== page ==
Students React to “The App Generation”

At the start of the 2014 school year, Marty Schmidt, a teacher at the Hong Kong International School, introduced his students to Katie Davis and Howard Gardner’s book The App Generation in his junior-senior elective course “Service, Society, and the Sacred.” Schmidt asked students to read particular sections of the book and to reflect on what they thought were the most important messages, particularly with regards to how technology is changing youth culture.

Schmidt has collected and shared a number of written student responses on his blog. For example, one pair of students commented on identity/loneliness in the age of the Internet, writing:

As members of the youth, we believe that due to the popularity of the Internet, the faceless majority of users lack identity. The presence of the Internet has made us more connected than ever; however, the vast numbers of users have made us lonelier. As a result, our voice is less heard among the sea of similar voices. The concern is that we are being starved of the essential factors of basic human needs of self-actualization (according to Maslow’s hierarchy of needs), which consists of: morality, creativity, and spontaneity.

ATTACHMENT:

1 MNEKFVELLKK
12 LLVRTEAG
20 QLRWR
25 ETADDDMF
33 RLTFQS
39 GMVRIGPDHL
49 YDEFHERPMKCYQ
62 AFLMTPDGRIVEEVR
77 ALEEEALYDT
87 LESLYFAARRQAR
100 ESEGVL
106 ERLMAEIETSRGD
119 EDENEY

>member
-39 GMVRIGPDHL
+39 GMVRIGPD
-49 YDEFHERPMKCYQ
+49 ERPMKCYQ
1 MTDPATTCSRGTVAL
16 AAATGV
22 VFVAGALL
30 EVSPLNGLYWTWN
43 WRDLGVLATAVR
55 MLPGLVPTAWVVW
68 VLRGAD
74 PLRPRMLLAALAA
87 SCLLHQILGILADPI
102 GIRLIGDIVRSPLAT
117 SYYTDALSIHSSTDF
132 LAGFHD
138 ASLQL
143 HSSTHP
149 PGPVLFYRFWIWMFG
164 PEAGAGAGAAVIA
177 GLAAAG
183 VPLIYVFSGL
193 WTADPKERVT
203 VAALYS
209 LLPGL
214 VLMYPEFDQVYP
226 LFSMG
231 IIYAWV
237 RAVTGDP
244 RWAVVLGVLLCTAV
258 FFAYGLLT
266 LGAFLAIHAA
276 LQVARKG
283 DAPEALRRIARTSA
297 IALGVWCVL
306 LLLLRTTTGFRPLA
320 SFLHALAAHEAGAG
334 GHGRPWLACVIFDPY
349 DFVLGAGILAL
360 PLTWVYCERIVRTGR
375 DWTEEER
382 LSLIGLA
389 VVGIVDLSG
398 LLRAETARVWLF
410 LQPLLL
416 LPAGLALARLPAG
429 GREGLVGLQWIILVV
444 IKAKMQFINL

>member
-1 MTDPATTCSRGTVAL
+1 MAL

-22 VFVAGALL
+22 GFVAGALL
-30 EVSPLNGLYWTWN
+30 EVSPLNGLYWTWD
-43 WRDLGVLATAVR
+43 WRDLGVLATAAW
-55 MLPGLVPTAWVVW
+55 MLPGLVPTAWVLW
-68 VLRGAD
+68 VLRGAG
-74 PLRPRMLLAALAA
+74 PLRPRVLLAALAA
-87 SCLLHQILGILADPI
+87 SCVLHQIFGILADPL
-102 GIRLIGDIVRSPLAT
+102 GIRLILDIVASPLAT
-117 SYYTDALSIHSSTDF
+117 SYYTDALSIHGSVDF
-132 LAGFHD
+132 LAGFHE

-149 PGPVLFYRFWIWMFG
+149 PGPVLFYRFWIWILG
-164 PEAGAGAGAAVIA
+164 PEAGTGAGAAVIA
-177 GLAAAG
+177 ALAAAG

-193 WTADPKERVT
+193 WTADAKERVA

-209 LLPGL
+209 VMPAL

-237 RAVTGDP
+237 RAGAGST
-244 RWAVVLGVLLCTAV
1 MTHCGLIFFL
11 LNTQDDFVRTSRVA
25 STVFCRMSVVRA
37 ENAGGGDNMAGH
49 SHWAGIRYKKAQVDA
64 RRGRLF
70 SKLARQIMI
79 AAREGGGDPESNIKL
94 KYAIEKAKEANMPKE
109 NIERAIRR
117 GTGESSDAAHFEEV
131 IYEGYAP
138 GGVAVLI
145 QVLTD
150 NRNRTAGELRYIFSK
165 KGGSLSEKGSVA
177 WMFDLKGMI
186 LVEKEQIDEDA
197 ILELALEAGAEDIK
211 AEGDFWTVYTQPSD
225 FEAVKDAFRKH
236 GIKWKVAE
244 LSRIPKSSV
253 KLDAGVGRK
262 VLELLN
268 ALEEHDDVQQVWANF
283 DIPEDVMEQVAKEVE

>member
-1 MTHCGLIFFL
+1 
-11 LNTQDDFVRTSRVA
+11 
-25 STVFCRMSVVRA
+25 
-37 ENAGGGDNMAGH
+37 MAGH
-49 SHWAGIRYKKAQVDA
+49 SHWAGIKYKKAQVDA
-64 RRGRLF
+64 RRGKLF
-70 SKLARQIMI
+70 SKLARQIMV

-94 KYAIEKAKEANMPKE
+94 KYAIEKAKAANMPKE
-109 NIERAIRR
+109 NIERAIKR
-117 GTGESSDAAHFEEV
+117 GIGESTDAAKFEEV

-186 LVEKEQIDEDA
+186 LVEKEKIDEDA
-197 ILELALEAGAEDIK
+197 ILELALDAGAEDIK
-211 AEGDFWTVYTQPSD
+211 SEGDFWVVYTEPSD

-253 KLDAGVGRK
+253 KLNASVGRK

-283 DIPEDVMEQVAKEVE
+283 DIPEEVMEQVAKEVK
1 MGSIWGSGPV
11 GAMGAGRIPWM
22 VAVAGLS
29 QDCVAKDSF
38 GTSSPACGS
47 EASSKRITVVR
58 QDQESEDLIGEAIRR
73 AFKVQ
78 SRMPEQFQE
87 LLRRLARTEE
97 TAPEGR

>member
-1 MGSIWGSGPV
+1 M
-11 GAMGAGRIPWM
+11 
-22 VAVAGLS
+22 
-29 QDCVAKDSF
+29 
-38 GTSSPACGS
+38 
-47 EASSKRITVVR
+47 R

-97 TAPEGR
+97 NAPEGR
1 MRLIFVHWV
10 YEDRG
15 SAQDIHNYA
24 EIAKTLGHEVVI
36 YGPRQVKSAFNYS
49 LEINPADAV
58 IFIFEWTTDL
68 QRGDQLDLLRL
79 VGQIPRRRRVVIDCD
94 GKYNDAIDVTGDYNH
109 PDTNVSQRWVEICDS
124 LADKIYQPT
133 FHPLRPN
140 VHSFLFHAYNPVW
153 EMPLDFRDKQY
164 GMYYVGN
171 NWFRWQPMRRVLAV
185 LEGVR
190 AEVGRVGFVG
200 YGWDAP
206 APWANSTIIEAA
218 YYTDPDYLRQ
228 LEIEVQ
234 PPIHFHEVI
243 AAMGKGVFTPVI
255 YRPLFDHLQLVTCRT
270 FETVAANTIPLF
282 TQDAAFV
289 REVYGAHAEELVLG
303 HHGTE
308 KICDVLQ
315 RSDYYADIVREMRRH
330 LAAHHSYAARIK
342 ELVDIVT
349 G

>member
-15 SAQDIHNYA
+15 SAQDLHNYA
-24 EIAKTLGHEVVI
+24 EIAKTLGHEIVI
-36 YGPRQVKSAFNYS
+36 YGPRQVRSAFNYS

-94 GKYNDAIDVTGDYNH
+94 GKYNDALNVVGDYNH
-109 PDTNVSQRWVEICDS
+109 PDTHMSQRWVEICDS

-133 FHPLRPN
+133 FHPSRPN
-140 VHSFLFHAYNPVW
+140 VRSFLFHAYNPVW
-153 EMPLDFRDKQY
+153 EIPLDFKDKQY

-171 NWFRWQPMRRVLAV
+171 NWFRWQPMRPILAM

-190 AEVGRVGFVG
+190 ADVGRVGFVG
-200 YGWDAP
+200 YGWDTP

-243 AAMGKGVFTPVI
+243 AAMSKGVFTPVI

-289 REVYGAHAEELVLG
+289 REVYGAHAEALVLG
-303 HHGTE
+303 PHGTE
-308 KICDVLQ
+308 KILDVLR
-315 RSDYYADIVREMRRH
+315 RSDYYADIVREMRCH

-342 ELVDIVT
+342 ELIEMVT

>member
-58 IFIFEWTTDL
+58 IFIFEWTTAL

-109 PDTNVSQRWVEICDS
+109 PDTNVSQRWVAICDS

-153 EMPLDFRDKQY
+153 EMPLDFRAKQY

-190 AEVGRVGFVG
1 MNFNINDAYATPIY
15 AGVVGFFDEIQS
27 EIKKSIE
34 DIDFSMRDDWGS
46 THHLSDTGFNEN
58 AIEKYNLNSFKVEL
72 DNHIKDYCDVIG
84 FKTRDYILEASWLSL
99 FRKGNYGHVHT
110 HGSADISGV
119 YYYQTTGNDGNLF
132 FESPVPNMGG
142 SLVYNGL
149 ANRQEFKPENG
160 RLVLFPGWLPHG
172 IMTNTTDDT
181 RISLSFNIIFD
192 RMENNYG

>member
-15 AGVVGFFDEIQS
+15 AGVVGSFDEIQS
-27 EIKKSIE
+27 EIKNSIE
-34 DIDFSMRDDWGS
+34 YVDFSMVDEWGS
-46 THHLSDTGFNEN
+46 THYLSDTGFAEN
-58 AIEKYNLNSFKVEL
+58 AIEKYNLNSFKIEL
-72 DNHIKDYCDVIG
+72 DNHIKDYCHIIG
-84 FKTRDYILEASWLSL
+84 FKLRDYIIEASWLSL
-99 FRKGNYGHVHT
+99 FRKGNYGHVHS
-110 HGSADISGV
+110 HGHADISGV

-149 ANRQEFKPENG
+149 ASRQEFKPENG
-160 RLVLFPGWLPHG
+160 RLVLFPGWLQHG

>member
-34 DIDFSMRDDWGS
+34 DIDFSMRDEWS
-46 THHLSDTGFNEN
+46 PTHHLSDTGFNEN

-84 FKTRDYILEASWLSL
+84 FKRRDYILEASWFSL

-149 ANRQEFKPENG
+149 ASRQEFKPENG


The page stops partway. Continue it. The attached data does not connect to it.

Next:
Visit Marty Schmidt’s website to read other thoughts on The App Generation from students in the class.



  1. A Turn Towards the Vertical: Best Books and Resources of 2014 | Social Conscience Education - January 17, 2015

    […] The App Generation: How Today’s Youth Navigate Identity, Intimacy, and Imagination in a Digital World (2013) by Howard Gardner and Katie Davis. As I was preparing to teach my “Service, Society, and the Sacred” class this fall, I chanced upon this book by the legendary educational researcher Howard Gardner and his (then) associate at Harvard, Katie Davis. As we broached the topic of technology’s impact on the younger generation in the class, Gardner and Davis’ book, especially the chapters on identity, intimacy, and imagination, proved just the right mix of research and well-written prose to give us much to consider as a class. Given the technology revolution that our students are living through now, this topic needs to be addressed in their schooling. (My class’ responses were featured on Gardner’s website.) […]

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